The Argument: In the TV Money Era, Don't Forget the Matchgoing Fan
The latest in our series sees Terry Clague offer a short reminder to club owners as to which body of people has facilitated their ability to make money out of football in the first place. Terry has previously written for The Anfield Wrap and can be followed on twitter here.
As football and capitalism have developed in recent decades, the former seems to trace the latter’s trajectories, to follow its fashions. After a prolonged period of treating its consumers with utter contempt, ending in stadium tragedies, football is now firmly entrenched in a new stage of development — growth at all costs.
In business, the requirement to provide endless annual growth inevitably leads to consolidation, cost-cutting and a war on quality. In football, such options are limited — clubs rarely merge or acquire other clubs; cost-cutting is naturally limited by its devastating effect on the pitch; whilst wars on quality tend to come and go with the arrival and departure of Tony Pulis.
One tool available to a football executive is price-setting. As television income balloons, matchday revenue reduces in importance but the mantra appears to be simple — every little helps. Your average football executive dines out on the price inelasticity of demand theory in economics. When the size of the matchgoing market is absolutely restricted, it makes perfect sense to squeeze the captured pips until they squeak. Doesn’t it?
Maybe not. Maybe one of the biggest problems in contemporary business is its inability to account for intangibles. Maybe in the ecosystem of football, employing a credulous executive to decide such matters is short-sighted in the extreme. It’s not beyond the realm of our collective intellect to at least understand that there is a fundamental value inherent in the matchday experience. What if all the contemporary additional revenue that has flooded into the game was dependent on — leveraged on — the fact that football is magic because of the matchgoing experience?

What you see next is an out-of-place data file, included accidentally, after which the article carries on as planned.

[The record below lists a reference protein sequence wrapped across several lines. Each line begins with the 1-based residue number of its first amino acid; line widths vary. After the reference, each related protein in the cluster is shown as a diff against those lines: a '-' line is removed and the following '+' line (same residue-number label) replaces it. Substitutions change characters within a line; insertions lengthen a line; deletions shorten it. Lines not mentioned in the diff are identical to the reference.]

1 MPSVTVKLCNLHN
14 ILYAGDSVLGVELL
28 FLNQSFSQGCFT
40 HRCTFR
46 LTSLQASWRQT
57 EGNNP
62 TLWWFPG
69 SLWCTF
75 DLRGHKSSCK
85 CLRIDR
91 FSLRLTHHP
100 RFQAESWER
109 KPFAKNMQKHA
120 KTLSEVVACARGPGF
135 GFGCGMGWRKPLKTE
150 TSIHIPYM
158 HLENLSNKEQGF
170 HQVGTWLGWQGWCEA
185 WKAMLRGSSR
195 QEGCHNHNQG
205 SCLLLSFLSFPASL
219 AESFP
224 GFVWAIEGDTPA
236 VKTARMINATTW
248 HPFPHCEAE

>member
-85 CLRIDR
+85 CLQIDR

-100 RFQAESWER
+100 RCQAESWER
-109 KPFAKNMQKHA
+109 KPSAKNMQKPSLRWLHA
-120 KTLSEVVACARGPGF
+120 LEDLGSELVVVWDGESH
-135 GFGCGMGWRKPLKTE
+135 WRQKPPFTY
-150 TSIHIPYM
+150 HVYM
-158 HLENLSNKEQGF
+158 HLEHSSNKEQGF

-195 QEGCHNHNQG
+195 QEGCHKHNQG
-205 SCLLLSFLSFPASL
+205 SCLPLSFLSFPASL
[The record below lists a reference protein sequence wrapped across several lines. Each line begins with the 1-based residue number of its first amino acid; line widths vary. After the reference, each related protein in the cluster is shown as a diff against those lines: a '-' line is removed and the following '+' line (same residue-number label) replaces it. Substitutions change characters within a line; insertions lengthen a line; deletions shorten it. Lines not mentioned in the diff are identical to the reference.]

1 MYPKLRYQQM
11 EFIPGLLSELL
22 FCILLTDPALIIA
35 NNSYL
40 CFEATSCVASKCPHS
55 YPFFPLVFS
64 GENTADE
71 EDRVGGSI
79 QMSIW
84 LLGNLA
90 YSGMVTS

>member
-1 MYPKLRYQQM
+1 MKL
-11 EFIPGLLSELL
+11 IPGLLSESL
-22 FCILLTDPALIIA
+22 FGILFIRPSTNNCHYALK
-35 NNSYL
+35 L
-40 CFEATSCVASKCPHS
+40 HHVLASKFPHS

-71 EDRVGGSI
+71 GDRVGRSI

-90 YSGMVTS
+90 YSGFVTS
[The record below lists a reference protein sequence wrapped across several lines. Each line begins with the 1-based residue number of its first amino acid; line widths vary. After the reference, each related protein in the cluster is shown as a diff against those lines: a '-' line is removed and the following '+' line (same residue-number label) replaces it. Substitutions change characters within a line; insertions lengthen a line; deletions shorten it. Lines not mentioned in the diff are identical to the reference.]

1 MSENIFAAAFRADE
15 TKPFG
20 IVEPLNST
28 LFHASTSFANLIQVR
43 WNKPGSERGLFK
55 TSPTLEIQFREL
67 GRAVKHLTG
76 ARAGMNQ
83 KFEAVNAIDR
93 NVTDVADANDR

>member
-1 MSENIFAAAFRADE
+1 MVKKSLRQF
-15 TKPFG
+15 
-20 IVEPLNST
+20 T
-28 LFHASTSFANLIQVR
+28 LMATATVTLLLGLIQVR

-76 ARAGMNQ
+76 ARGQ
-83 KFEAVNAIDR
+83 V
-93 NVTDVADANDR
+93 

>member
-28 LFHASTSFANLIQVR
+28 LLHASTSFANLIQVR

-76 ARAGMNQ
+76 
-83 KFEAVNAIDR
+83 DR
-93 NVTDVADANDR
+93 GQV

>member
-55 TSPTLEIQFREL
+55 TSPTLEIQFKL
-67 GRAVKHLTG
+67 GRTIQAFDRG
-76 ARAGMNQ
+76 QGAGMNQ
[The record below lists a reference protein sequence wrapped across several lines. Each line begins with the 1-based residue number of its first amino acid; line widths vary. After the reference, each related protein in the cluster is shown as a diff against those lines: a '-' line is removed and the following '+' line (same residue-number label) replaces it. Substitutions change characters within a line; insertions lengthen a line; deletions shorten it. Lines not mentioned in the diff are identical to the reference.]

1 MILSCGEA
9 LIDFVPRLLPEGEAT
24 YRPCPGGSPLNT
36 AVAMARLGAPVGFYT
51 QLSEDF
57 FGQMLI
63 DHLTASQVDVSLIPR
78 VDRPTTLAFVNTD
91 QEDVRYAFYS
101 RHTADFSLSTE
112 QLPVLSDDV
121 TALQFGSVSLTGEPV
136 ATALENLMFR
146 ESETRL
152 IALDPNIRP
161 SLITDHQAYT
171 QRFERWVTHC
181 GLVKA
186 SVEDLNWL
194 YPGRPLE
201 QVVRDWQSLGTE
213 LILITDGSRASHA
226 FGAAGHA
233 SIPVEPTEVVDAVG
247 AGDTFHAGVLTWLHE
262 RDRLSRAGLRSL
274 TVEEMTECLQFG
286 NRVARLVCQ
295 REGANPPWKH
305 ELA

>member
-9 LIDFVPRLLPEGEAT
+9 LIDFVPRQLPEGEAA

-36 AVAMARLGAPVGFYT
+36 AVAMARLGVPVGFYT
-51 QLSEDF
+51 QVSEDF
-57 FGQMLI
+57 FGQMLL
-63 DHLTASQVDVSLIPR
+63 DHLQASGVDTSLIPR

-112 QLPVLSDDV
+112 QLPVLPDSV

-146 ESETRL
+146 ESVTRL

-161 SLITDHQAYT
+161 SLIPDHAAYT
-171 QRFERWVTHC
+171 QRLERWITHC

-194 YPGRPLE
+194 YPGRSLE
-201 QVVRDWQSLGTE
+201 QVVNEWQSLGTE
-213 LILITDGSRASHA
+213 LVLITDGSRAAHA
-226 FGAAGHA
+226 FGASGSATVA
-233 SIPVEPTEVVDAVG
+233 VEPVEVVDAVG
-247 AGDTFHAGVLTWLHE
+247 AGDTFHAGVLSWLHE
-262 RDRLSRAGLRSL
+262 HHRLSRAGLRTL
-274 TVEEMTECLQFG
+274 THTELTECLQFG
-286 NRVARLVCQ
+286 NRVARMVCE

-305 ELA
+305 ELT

Matchgoing fans are less consumers of, and more contributors to, football matches. Football clubs are trading on dreams — there’s absolutely nothing rational about any of it. So unless you create a magical product ad infinitum — and no one, but no one does — then you’re going to need the value that’s created by regular matchgoing fans. In fact, to imagine Brian Clough addressing a collective noun of football executives: “gentlemen, the first thing you can do for me is throw your sponsorship and your television money and partnerships in the dustbin because you’ve never won any of that fairly. You’ve done it on the back of fans.”
Arguably, in some cases, you might actually pay some fans to attend games. Just hold that thought. Football, like everything good in life, is greater than the sum of its parts. It’s a field of dreams — if you unbundle it, they won’t come! In pricing out spectators, football cuts from under its feet the very foundation on which it produces and appropriates products. In other words, it digs its own grave. Maybe we should encourage that and kick the executives out of football. That’s one approach, but another is to reclaim the game by encouraging and empowering fan activism and protest — on the one hand fighting back against corporate owners and on the other, educating them as to the value of fans.